Why people don’t behave the way economic models predict lies at the heart of this brilliant intellectual history by the founder of this once-obscure blend of psychology and economics.

Unfinished Business: Women Men Work Family. By Anne-Marie Slaughter. Random House; 352 pages; $28. Oneworld; 352 pages; £16.99

Why organisations will have to change radically to make work-life balance a reality, by a respected foreign-policy expert who left her high-octane government job to spend more time with her two teenage sons. A rational, well-argued call to arms. Move over Sheryl Sandberg.

The Fishermen. By Chigozie Obioma. Little, Brown; 304 pages; $26. One; £14.99

A lyrical retelling of the Cain-and-Abel story in which four Nigerian brothers play truant from school, go fishing and meet a soothsayer who predicts that one brother will kill another. Not yet 30, Chigozie Obioma is a writer to watch.

The Magic of Reality – Richard Dawkins

“The high-energy fuels, sugars or whatever they are, are coaxed into releasing their energy in stages, down through a cascade of chemical reactions, each one feeding into the next, like a stream tumbling down a series of small waterfalls, turning one small water wheel after another. Whatever the details, all the water wheels and cogs and drive shafts of life are ultimately powered by the sun.”

There are some amazing things in nature, things we typically take for granted: rainbows, the seasons, earthquakes, matter itself. Dawkins doesn’t take them for granted, and in his new book, he aims to explain them in as simple a manner as possible, taking joy in the wonder of nature.

That joy in nature comes through clearly, as it often does in Dawkins’ writings. Though The Magic of Reality isn’t labeled as such, it’s mostly a science primer: if you have any science background, you’ll know much of what he says already. That said, it spans enough of areas of science almost any reader will still learn some things, and it could make a great gift for a precocious child interested in science.

From why we have rainbows and earthquakes to how we evolved and why there are so many different kinds of animals, Dawkins takes on a whole range of questions. His older works glory in nature, and invite the reader to share in his passion for it: his love of science illuminates his writings. His more recent work, however, has tended towards the bitter – I would speculate that his love for the natural world calcified into a hatred for religion. The Magic of Reality is an attempt to return to his earlier method, with some success. His joy in science is back, but he still can’t resist the occasional jab at religion: the final section, considering why bad things happen, is better left to philosophers and he doesn’t have much to say. Still, it’s much better.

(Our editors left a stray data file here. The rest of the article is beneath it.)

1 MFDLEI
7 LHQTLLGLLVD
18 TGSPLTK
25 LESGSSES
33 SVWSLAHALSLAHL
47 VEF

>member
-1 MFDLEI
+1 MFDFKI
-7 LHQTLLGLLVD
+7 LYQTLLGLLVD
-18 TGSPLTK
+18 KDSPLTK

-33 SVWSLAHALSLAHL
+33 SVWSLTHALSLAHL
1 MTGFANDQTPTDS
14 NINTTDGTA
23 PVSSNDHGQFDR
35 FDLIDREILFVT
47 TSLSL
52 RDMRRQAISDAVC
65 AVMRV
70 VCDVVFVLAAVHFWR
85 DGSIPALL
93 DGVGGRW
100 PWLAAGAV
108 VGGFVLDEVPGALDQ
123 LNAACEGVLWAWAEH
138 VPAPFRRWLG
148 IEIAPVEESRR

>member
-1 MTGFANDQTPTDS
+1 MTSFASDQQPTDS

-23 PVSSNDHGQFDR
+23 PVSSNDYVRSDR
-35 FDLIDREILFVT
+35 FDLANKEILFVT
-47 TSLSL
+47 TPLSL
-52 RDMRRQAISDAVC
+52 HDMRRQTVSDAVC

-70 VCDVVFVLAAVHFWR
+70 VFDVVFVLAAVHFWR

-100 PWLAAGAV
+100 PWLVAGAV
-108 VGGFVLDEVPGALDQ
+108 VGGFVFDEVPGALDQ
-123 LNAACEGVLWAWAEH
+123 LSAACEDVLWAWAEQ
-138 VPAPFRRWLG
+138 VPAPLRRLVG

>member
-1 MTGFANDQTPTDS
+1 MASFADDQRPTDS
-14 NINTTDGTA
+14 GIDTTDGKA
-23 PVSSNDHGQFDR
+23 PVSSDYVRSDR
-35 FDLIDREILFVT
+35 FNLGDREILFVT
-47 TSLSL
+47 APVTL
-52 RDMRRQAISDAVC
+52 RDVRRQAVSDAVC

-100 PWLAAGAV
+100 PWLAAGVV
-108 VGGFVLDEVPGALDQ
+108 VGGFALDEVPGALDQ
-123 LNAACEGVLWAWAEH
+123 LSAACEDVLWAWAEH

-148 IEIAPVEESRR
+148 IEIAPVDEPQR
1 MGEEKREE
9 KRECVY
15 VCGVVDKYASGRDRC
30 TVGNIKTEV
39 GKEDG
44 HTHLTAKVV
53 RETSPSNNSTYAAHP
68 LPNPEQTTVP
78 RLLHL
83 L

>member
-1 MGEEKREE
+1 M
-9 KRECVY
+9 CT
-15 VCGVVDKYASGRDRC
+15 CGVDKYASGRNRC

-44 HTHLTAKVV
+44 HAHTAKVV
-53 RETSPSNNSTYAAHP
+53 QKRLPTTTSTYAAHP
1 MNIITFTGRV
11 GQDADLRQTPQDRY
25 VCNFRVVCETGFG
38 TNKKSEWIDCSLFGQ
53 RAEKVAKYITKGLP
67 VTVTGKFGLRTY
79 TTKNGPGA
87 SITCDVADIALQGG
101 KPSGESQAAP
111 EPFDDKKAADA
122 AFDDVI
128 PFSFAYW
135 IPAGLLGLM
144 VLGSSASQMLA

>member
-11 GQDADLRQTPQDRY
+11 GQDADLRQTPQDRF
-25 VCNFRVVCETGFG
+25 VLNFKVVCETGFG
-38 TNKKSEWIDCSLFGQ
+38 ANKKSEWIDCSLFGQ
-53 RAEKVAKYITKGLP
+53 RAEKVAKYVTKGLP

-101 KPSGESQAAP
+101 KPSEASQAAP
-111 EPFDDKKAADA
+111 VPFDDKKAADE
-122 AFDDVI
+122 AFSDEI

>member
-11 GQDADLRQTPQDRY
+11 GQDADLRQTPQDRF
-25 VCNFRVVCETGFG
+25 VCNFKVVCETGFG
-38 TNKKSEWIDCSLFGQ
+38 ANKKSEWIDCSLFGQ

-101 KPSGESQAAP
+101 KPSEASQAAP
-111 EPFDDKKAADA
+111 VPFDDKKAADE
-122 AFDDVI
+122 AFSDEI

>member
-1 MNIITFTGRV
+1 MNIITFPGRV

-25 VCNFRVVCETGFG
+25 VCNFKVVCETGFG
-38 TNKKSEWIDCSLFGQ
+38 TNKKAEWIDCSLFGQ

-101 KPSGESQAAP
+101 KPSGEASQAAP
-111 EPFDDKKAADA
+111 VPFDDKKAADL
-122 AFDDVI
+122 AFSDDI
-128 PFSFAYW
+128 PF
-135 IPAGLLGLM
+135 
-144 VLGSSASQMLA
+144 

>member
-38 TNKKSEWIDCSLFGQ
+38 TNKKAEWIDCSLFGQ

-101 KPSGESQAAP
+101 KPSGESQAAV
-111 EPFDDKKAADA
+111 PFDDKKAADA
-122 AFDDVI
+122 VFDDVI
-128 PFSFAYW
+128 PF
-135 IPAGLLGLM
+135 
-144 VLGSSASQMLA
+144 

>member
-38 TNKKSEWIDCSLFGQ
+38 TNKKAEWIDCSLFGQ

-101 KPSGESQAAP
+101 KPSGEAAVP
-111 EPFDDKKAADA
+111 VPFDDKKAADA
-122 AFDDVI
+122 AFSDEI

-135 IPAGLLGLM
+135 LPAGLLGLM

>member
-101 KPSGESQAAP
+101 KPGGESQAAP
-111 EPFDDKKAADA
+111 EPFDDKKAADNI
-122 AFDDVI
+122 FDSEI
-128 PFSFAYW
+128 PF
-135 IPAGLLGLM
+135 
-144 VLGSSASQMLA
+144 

Not a must read, and I’d probably rather read his early books first, but still well worth it, and The Magic of Reality could also make a good Christmas gift.

The Ramayana – Valmiki

“Whoe’er this noble poem reads
That tells the tale of Ráma’s deeds,
Good as the Scriptures, he shall be
From every sin and blemish free.”

From the Royal Palace of Thailand to the temples of Bagan in Malaysia and Ankor Wat in Cambodia, some of the most common scenes you will see traveling in Southeast Asia are those drawn from the Ramayana, a Hindu holy book and the story of the perfect man, Rama. In order to kill a demon (possibly the king of Sri Lanka) who can only be killed by a mortal, Vishnu takes human form, and is born as a prince, Rama. When his wife is abducted by the same demon (somewhat reminiscent of the Iliad), Rama goes on a quest to recover her, gathering allies along the way. In doing so, he models the virtues he represents: care for the people, respect for the caste system, love for family, self-discipline, duty, and filial loyalty.

It’s a good story, and interesting to modern eyes also for the traditional values it represents. The motivating theme, the theft of a wife, is similar to the Iliad, but the cultural values that are embedded in it are very different. Rama uses no cunning or trickery to defeat the demon, for example: unlike Odysseus, he simply confronts them directly at the head of a vast army, and fights until the enemy is defeated, which takes some time – the poem is 24,000 verses long, over seven books. Considerably more emphasis is placed on the importance of hermits and saints, too, instead of just heroes and kings.

Unfortunately, I ended up with a poor translation of the Ramayana, by the Indologist Ralph Griffith. To say he is opinionated is to understate the issue: he cuts sections based on prudishness about subject or language, because he thinks they were added later, or just because he decides they are repetitive. In some ways, the translation is best read as a separate work, rather than a true translation. In part, this is because he chose to maintain the verse structure of the poem, translating it into iambic pentameter with rhyming couplets. Though clearly imposing considerable sacrifices of language, this does retain the original rhythmic feeling of what is after all an epic poem, which I appreciate. One can’t have everything, I suppose, but it does make choosing a translation difficult.